Unfortunately, Mike Myers hasn't been much relief. In the first inning, with two on and nobody out, he gave up a sac fly to Carlos Beltran, no great sin there, and then struck out Carlos Delgado, exactly what a lefty specialist is supposed to do. But then he gave up a homer to 3B David Wright, making it 3-1, before getting Shawn Green to ground out to second. Unfortunately, Green was safe at first when Robinson Cano botched the grounder, throwing wide of first. Nevertheless, Myers got Paul LoDuca to fly out to right to end the inning.
Second inning: FOX is broadcasting, and they have a reputation for inflating thair radar gun readings to make the game more exciting, but if they’re doing that toda, you ca’t tell. Glavine hasn’t thrown a pitch above 81 mph through the second inning (as I’m writing this).
Cano did his best to appease the baseball gods for his defensive miscue by hitting Glavine’s first offering (a hanging curve) into the right field seats, making it 3-2. Glavine probably won’t be throwing many more curveballs.
Josh Phelps then singled, but was thrown out at second on a fielder’s choice when Myers (with one previous career at-bat, way back in 1999) tried to choke up and push one through the brought-in infield. Can’t blame him for trying.
Damon then singled, and Myers got to third when Jeter grounded to third base and Wright threw Damon out at second. But first and third with two outs was as close as the Yanks would get in the second. Matsui could not replicate hs success against Glavine in the first, and despite being 6 for 8 against Glavine in his career before that, he grounded out to first. Three grounders in the inning. I guess however fast he’s throwing, Glavine’s keeping the ball down.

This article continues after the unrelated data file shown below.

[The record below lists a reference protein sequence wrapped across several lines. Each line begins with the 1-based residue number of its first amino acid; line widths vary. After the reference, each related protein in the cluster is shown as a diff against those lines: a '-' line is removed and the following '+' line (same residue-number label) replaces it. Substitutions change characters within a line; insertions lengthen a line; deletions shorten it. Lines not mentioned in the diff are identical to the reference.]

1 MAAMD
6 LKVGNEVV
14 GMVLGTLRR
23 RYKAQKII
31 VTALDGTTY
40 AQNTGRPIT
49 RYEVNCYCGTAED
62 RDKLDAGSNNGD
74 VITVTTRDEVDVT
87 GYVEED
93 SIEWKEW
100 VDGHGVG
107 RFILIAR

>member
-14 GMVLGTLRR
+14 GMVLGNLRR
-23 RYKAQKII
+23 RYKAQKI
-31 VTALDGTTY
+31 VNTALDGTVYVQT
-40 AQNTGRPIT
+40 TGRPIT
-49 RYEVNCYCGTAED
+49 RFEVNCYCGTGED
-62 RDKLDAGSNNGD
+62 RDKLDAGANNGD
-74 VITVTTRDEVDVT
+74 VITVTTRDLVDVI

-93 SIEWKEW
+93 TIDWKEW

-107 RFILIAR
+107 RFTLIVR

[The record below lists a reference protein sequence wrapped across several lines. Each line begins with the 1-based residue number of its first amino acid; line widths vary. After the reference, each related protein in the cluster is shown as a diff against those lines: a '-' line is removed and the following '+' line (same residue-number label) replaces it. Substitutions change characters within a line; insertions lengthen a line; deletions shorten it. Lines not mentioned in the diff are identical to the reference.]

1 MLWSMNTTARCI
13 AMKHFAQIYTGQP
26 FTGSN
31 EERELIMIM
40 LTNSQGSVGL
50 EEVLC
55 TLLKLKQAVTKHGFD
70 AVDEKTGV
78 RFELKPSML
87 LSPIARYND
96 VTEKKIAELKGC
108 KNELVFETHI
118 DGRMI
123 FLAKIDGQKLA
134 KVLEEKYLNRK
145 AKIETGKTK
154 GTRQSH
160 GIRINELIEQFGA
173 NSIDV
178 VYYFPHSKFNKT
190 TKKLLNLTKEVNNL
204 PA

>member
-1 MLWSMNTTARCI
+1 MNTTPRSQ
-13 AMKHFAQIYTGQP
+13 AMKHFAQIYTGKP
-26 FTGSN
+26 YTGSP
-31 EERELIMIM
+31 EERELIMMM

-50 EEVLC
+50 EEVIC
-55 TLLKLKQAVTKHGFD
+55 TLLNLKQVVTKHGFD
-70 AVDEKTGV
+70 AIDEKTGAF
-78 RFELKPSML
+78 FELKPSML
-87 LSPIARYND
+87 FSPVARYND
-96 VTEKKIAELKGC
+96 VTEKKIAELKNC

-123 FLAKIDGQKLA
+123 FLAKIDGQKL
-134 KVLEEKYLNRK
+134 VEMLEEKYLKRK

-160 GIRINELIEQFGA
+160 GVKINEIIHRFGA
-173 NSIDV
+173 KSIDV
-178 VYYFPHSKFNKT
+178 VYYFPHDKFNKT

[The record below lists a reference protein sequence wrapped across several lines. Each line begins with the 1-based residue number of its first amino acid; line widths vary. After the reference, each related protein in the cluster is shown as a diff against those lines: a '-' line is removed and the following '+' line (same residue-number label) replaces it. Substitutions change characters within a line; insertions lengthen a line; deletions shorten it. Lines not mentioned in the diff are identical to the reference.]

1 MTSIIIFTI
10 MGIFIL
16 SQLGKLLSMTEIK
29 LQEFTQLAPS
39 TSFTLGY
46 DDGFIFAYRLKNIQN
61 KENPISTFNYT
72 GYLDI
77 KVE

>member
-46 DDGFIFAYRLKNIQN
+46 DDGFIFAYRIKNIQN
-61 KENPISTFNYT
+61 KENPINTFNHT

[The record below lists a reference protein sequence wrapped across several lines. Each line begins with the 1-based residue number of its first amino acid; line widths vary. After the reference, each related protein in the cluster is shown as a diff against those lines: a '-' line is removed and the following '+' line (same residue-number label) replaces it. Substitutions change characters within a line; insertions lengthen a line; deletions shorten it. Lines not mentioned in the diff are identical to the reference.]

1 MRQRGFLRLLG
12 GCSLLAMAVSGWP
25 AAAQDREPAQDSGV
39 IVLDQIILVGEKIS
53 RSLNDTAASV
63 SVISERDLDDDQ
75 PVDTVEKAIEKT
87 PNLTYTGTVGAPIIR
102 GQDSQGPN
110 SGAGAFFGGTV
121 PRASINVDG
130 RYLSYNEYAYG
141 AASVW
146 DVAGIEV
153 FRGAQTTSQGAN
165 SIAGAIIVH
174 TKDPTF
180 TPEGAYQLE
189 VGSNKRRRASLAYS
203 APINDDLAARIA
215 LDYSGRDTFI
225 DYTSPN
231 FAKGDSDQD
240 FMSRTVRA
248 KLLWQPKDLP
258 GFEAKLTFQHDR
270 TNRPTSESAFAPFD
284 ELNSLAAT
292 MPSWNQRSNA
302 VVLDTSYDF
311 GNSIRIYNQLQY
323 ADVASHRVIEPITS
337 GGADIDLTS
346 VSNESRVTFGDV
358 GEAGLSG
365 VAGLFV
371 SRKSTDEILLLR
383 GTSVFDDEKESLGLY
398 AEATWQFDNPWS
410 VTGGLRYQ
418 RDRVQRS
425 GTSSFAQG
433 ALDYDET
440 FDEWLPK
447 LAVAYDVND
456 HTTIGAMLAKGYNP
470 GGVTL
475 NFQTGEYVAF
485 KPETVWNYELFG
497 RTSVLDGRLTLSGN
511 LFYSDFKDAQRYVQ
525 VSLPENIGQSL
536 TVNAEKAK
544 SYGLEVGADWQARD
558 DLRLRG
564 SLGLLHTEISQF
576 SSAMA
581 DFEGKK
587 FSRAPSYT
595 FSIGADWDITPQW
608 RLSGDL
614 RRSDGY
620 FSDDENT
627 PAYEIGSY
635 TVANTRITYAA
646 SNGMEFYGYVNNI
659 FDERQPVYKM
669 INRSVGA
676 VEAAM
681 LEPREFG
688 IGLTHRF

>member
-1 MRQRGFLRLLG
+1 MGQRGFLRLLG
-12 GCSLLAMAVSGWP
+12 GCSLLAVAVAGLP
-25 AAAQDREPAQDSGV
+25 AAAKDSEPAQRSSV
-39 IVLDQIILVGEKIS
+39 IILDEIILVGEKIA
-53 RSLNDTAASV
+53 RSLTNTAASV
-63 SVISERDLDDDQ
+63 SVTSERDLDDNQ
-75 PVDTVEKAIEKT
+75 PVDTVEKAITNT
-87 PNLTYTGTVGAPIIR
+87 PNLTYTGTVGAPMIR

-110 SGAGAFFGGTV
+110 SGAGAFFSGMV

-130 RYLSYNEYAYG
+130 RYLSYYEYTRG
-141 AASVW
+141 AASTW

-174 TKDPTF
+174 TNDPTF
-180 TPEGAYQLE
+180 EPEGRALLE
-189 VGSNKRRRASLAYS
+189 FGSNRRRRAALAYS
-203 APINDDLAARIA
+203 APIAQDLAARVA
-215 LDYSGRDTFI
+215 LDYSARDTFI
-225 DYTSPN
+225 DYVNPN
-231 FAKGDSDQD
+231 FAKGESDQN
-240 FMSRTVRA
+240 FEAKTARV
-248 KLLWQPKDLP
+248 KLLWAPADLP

In the Mets’ half of the second, Damian “You Know it Don’t Come” Easley singled and got pushed tosecond on a Glavine sacrifice. (Interesting sidenote: Tim McCarver pointed out that Glavine has more sacrifices than anyone in history. He was wrong of course, but then first, seventy ninth…who’s counting, right?)
Jose Reyes then reached on an error, Cano’s second of the game, and stole second (again) and wnet to third when Endy Chavez singled (again), scoring Easley. Fortunately, Jorge Posada nailed Chavez trying to steal second, and Myers got Beltran to fly out to deep left. Mets 4, Yankees 2.
Third Inning: Nothing doing for the Yankees, three up, three down, though Posada did get a single in the middle there. Abreu, not content to make only one out per plate appearance, made sure to ground into a double play this time up. Apparently Glavine doesn’t need to be able to throw harder than 81 mph, at least not to get the Yankees out.
Myers could do nithing right in the bottom of the third inning, allowing a leadoff single to Delgado, another homer to Wright, and a walk to Shawn Green. Green’s had something of a resurgence this year, hitting .324/.383/.514 coming into the game, after seeing his annual stats in those areas dropping for several years in a row. Of course, this is only six weeks worth of baseball we’re talking here, and just like I don’t think Abreu will keep hitting .230 all season, I don’t think Green will hit .320 all season either. In any case, hard-throwing righty Luis Vizcaino came in to relieve Myers, and got three straight outs to end the third.